the invention of GUI, color, voice and video were
    added to the Internet.

The growth of the Internet
  • Internet hosts are growing at a rate of 45 per
  • Time to reach 30 of US households
  • Radio 38 years
  • Television 17 years
  • Internet/Web 8 years (1993)

Growth of the Internet
Growth of Web content
Growth of B2C E-commerce
Growth of B2B E-commerce
E-commerce is not new
  • Baxter Healthcare
  • Early 1970s Primitive form of B2B using
    telephone-based modem to permit hospitals to
    reorder supplies
  • 1980s PC-based remote order entry system
  • 1980s Electronic Data Interchange (EDI) Permitted
    firms to exchange commercial documents and
    conduct digital commercial transactions across
    private networks
  • 1981 French Minitel videotext system
  • First B2C arena, 15 million in use throughout

E-commerce is not old
  • 1991 The World Wide Web is created
  • 1995 First advertising banners appear on Modern e-commerce is born
  • 1995 2000 E-commerce I phase (The dot com
  • 2000 Tech stock crash (The dot com bomb)
  • 2000 - now E-commerce II phase ( Im still

E-commerce in perspective
  • Although e-commerce has grown explosively, there
    is no guarantee it will continue to grow at these
  • Confront own fundamental limitations
  • B2C only about 1 of overall retail market
  • With current growth rates, B2C will roughly equal
    the annual revenue of Wal-Mart in 2005
  • EX in 1915 there were 250 US car manufacturer
  • by1940 there were only 5

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E-commerce I and II
  • E-Commerce I
  • Explosive growth starting in 1995
  • Widespread use of Web to advertise products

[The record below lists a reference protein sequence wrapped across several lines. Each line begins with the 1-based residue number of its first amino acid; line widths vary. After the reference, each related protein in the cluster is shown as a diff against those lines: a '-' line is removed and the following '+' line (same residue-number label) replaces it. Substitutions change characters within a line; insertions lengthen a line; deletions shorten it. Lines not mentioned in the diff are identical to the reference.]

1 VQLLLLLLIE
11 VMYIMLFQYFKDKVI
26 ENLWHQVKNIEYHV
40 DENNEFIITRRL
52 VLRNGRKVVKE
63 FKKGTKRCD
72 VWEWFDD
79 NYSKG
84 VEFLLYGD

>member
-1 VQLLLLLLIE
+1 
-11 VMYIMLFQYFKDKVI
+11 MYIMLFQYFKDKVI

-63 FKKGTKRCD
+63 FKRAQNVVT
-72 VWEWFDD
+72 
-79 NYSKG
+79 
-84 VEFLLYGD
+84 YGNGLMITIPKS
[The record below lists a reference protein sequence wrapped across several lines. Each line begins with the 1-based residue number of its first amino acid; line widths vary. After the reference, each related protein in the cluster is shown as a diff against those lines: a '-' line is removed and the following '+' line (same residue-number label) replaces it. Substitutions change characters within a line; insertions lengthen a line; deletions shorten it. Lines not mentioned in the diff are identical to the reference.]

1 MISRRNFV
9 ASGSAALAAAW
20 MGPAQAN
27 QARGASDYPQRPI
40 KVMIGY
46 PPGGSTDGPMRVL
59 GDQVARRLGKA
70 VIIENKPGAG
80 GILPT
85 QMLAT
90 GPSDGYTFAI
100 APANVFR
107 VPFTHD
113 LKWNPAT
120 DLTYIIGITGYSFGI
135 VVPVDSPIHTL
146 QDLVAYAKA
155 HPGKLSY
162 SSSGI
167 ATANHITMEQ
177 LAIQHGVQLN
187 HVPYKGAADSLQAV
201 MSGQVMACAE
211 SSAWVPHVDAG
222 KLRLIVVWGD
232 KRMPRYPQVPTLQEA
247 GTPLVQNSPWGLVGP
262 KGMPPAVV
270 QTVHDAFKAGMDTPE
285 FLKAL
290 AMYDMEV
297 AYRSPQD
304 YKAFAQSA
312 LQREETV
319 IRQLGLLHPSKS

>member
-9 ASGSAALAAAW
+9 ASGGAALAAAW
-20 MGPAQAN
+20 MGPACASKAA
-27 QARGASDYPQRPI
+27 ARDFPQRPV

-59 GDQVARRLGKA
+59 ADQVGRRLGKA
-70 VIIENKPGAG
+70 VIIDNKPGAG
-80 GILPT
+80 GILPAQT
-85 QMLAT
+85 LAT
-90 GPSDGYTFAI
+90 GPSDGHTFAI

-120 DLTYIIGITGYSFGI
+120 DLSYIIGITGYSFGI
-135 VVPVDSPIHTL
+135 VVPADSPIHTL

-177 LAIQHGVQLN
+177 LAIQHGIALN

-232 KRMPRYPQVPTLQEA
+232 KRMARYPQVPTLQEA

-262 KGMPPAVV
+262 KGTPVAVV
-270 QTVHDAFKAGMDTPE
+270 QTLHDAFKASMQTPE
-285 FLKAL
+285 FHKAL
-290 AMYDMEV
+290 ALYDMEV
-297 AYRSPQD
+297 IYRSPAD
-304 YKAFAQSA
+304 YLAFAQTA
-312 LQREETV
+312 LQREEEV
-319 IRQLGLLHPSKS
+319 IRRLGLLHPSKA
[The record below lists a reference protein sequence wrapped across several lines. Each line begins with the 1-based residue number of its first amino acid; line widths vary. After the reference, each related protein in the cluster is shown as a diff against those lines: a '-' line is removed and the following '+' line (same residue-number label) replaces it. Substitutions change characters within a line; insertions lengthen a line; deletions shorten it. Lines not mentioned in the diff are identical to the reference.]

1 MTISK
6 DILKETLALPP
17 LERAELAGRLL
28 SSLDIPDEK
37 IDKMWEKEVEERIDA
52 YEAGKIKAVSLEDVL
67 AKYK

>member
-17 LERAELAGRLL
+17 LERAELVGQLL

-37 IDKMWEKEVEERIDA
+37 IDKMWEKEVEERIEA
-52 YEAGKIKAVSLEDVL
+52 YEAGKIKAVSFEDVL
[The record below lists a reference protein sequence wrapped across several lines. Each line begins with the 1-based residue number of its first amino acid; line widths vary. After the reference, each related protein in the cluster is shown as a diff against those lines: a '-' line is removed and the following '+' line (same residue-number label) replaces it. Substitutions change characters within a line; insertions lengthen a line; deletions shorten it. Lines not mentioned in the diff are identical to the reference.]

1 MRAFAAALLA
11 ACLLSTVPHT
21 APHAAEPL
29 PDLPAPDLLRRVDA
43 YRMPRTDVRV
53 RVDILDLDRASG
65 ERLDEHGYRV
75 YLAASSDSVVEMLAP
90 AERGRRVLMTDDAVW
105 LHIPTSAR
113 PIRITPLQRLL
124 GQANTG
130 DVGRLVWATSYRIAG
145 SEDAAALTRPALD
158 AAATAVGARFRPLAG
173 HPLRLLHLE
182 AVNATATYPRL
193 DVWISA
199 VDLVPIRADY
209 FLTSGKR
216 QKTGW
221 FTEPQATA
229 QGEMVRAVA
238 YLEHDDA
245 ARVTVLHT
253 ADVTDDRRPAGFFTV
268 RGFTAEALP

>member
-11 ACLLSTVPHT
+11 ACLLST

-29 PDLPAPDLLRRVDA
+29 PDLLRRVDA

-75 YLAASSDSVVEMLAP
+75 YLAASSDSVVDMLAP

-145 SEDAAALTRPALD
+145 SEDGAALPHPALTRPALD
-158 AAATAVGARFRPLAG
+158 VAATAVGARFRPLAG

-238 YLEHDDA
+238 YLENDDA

• Ended in 2000 when began to collapse
  • E-Commerce II
  • Began in January 2001
  • Reassessment of e-commerce companies
  • From clicks to bricks and clicks

E-commerce I (1995-200)
  • For computer scientist and information
  • Vindication of a set of information technologies
    developed over 40 years
  • Extending from the early Internet to the PC and
    local area networks
  • The vision of universal communications

E-commerce I ( 1995-2000)
  • For economists
  • Prospect of a perfect Bertrand Market
  • where price, cost, and quality information is
    equally distributed
  • where a nearly infinite set of suppliers compete
    against one another
  • where customers have access to all relevant
    market information worldwide
  • Merchants have equal direct access to hundreds of
    millions of customers

E-commerce I ( 1995-2000)
  • Disintermediation
  • displacement of market middlemen who
    traditionally are intermediaries between
    producers and consumers by a new direct
    relationship between manufacturers and content